Fashion Tips From The Fashion Ambivalent

29 Dec

And we’re back, just as I promised.  Uncle Alex would never let you down.  Now, rejoice.

Done rejoicing?  Outstanding; I can feel the positive vibes from here.  I hope you all had a lovely holiday that doubtless involved at least three of the seven deadly sins (I’m betting on wrath, sloth and gluttony, though I suppose you could make a case for lust, you ho-ho-Ho’s, you).

I’ve only got a few days left in the year, and frankly if I’m going to write on my vacation you’re going to have to understand that, for the next week, I’m going to write what I damn well feel like, as opposed to plying the masses with high-profile stories about political scandal or lofty morality.  As a hero of mine once said, “Onward! To dick jokes!

Okay, not really, but you get the idea.

Fashion, actually, is what I’m here to talk to you about today.  A fashion post from the fashion-challenged, as it were.  I’m not the kind of guy who typically pays a great deal of attention or puts a lot of stock in the sort of accoutrements with which we fancy ourselves up.  The biggest reason for that is because I have no clear sense in my own mind about what constitutes haute couture of any denomination.  I’ve been wearing the same clothes – the same clothes, not even just the same style or brand – for nearly ten years now, and I’m quite happy with my wardrobe.  Sure, my tastes have gone in and out of style over the last decade, but rather than consider myself outmoded or archaic, I like to think of my chosen attire as timeless.  Because let’s face it – jeans, rolled-up dress shirts and Doc Martens aren’t ever likely to stray too far from the realm of what’s socially acceptable to wear.  Right?

Seriously, I’m asking because I genuinely don’t know.

Anyway.  Regardless what I perceive in my mirror upon donning my daily uniform, I’m always fascinated by what other people see in their respective mirrors – and more to the point, what they don’t see.  Leaving aside the fact that I’m a devout person-watcher to begin with, I equate the question of fashion with plumage – an extension of the innate mating ritual in which we all engage on a day-to-day basis.  And it’s neat. People go out of their way to construct extremely complicated outfits specifically to accomplish two goals: one, to announce to the world: “this is me in all my individual glory; observe how unique I am by virtue of my tee shirt”, and two, to draw lines in the sand by saying: “this is the kind of person I am – you should be able to sketch a basic character profile of what defines me based on what I’m wearing, and if you’re not into the same bands/social scene/pay scale as I am, you might as well not even apply.”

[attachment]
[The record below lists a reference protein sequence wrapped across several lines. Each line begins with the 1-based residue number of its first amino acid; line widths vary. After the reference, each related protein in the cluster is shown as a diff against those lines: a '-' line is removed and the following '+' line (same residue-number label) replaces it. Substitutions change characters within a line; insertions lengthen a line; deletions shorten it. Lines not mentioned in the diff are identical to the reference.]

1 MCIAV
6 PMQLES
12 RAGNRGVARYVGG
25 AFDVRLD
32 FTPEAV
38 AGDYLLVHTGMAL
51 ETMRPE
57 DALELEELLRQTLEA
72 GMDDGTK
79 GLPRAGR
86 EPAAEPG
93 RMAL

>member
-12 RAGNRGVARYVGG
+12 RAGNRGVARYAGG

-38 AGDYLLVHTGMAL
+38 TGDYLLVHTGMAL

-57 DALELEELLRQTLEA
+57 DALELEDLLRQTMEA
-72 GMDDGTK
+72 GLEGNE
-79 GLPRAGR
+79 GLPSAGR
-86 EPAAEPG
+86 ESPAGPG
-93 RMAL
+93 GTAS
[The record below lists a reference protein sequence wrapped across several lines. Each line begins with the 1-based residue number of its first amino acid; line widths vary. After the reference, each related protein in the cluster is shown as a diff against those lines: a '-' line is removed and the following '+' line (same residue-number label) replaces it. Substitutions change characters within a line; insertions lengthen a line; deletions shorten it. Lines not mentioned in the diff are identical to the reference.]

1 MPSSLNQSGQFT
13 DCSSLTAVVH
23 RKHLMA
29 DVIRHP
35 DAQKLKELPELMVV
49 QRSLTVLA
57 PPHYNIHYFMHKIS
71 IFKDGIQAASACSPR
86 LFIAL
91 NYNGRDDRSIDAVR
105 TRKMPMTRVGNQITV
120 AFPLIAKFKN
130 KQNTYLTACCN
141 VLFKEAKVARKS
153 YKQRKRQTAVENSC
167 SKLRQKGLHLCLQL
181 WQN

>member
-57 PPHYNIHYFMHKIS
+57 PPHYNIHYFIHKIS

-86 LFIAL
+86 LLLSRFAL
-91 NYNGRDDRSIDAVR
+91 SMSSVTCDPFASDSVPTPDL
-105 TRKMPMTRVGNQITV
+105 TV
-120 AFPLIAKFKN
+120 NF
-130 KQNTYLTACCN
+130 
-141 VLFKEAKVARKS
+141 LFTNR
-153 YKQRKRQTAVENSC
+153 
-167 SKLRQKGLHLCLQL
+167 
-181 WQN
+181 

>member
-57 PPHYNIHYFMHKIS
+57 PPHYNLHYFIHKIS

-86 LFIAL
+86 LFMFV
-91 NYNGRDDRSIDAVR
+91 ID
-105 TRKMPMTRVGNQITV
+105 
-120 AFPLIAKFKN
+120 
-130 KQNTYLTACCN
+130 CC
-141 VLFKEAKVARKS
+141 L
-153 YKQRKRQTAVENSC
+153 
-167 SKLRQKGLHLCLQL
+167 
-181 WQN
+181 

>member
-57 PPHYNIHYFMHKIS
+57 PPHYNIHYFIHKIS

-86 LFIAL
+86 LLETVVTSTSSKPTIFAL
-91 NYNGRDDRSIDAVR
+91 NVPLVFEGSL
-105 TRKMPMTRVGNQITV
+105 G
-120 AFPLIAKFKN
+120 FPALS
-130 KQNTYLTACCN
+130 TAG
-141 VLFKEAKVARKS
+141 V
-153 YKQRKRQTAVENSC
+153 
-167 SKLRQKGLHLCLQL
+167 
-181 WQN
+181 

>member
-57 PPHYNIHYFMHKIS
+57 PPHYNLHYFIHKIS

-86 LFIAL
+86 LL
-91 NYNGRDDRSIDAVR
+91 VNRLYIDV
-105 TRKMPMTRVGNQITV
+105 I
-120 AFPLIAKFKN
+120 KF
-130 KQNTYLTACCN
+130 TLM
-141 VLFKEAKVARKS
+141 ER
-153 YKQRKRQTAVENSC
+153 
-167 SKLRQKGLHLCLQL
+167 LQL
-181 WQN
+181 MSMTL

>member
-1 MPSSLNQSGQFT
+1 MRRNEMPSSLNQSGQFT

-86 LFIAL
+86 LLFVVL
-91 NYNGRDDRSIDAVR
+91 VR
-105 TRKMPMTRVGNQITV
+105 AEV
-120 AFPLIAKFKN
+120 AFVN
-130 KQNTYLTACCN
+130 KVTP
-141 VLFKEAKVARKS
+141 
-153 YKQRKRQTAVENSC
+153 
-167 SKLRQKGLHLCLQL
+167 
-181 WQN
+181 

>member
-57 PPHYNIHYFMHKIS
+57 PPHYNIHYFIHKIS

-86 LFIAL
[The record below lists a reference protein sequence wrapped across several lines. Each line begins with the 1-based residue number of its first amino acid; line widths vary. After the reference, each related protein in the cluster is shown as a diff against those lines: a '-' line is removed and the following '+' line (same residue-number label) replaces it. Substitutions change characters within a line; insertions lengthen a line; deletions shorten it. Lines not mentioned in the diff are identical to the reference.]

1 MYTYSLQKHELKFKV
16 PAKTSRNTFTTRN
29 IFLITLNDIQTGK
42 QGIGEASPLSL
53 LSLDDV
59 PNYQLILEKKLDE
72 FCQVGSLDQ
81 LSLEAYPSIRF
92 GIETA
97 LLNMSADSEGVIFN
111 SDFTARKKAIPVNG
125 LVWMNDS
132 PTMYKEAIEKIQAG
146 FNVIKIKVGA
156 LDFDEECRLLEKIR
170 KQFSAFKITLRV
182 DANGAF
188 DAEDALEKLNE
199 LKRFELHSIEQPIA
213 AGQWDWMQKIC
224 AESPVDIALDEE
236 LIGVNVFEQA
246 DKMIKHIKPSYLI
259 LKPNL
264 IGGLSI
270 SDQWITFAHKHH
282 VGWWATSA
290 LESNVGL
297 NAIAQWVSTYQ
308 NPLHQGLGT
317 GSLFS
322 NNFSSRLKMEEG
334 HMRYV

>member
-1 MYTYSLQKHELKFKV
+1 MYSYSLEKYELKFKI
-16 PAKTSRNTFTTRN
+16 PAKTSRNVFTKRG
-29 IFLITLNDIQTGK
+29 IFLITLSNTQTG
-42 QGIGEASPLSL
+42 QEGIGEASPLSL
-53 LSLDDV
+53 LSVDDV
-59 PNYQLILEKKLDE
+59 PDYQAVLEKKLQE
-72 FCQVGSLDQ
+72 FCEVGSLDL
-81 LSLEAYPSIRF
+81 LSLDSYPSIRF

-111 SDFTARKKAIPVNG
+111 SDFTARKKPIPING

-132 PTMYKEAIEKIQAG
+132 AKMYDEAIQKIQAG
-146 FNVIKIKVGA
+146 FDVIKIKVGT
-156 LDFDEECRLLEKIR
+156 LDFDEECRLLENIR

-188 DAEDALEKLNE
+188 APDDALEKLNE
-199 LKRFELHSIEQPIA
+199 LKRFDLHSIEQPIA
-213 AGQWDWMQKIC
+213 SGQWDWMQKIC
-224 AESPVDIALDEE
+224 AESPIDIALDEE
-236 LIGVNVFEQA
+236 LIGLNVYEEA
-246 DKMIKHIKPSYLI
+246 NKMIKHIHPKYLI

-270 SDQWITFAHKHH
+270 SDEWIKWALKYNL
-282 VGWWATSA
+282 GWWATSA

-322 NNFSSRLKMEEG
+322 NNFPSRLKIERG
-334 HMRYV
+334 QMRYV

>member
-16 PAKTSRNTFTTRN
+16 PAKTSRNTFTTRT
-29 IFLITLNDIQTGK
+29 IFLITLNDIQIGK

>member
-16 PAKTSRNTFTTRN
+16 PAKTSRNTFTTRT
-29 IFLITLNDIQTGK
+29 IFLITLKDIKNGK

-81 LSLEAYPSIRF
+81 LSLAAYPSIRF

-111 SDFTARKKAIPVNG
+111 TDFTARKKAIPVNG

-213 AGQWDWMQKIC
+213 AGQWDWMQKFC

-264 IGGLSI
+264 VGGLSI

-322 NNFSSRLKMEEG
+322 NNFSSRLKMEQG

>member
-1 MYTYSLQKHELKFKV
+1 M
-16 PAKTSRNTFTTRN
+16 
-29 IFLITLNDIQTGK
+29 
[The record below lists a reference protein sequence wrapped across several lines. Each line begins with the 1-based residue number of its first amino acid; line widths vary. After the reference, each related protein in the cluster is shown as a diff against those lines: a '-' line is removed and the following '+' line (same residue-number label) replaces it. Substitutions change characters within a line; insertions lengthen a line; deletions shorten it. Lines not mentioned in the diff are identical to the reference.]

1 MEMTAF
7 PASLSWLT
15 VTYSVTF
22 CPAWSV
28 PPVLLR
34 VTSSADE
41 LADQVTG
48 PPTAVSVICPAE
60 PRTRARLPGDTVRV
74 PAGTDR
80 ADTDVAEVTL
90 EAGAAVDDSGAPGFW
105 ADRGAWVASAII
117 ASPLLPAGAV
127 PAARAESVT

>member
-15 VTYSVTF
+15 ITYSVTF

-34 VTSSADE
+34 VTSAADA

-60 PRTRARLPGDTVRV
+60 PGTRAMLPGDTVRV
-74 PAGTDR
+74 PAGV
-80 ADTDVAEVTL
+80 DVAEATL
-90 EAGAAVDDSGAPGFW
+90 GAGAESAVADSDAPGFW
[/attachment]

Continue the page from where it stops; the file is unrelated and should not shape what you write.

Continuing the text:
Come on, you have to find that as interesting as I do.  It’s the bipedal higher-order-reason equivalent of beating your chest with your fists, or pissing all over a tree, or preening your fur.  It’s hilarious, and I get to see the more extreme examples every day thanks to the location of the Compound (a location that will, for the purposes of this blog, remain a secret until the day I either die or come out of anonymity to announce my greatness to the world).  Suffice to say our area is clogged to the gills with the hip, the weird and the arty of our lovely city.  And boy, do those people love them some bizarre fashion.

Now, on a regular day, said bizarre fashion would do little more than to incite from me a rueful smile or shake of the head as I passed them on the street. But more recently I’ve been taking a closer look at these trends, and I’ve come to the conclusion they’re part of a greater social ailment that I feel should be addressed. So in the interest of addressing it in typical State of Affairs fashion (har har), I give you Fashion Tips For the Fashion Challenged, By The Fashion Ambivalent.